2017 Group Project 2
|2017 Student Projects|
BMC Dev Biol Search: Renal Development
The Cellular Basis of Kidney Development Mammalian kidney development has helped elucidate the general concepts of mesenchymal-epithelial interactions, inductive signaling, epithelial cell polarization, and branching morphogenesis. Through the use of genetically engineered mouse models, the manipulation of Xenopus and chick embryos, and the identification of human renal disease genes, the molecular bases for many of the early events in the developing kidney are becoming increasingly clear. Early patterning of the kidney region depends on interactions between Pax/Eya/Six genes, with essential roles for lim1 and Odd1. Ureteric bud outgrowth and branching morphogenesis are controlled by the Ret/Gdnf pathway, which is subject to positive and negative regulation by a variety of factors. A clear role for Wnt proteins in induction of the kidney mesenchyme is now well established and complements the classic literature nicely. Patterning along the proximal distal axis as the nephron develops is now being investigated and must involve aspects of Notch signaling. The development of a glomerulus requires interactions between epithelial cells and infiltrating endothelial cells to generate a unique basement membrane. The integrity of the glomerular filter depends in large part on the proteins of the nephrin complex, localized to the slit diaphragm. Despite the kidney's architectural complexity, with the advent of genomics and expression arrays, it is becoming one of the best-characterized organ systems in developmental biology.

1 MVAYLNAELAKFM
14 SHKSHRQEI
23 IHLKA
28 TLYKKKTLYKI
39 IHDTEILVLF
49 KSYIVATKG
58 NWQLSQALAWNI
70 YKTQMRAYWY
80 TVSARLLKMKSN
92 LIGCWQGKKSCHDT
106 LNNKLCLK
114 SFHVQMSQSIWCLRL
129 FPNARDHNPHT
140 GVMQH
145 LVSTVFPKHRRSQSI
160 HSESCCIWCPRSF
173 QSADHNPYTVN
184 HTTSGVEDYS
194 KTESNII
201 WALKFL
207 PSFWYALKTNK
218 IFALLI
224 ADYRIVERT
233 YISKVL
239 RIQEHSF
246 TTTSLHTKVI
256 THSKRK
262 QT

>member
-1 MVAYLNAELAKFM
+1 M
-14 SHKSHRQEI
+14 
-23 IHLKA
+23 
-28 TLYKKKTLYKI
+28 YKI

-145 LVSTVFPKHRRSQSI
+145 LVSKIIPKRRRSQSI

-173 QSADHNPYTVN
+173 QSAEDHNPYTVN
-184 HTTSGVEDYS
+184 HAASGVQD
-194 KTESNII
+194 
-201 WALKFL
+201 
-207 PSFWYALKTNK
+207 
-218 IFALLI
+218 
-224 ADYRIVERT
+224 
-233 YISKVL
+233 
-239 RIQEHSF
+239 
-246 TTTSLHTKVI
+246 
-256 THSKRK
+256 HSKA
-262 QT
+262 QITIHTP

WT-1 is Required For Early Kidney Development In humans, germline mutations of the WT-1 tumor suppressor gene are associated with both Wilms' tumors and urogenital malformations. To develop a model system for the molecular analysis of urogenital development, we introduced a mutation into the murine WT-1 tumor suppressor gene by gene targeting in embryonic stem cells. The mutation resulted in embryonic lethality in homozygotes, and examination of mutant embryos revealed a failure of kidney and gonad development. Specifically, at day 11 of gestation, the cells of the metanephric blastema underwent apoptosis, the ureteric bud failed to grow out from the Wolffian duct, and the inductive events that lead to formation of the metanephric kidney did not occur. In addition, the mutation caused abnormal development of the mesothelium, heart, and lungs. Our results establish a crucial role for WT-1 in early urogenital development.
Devina Lorenzia - User:Z5015446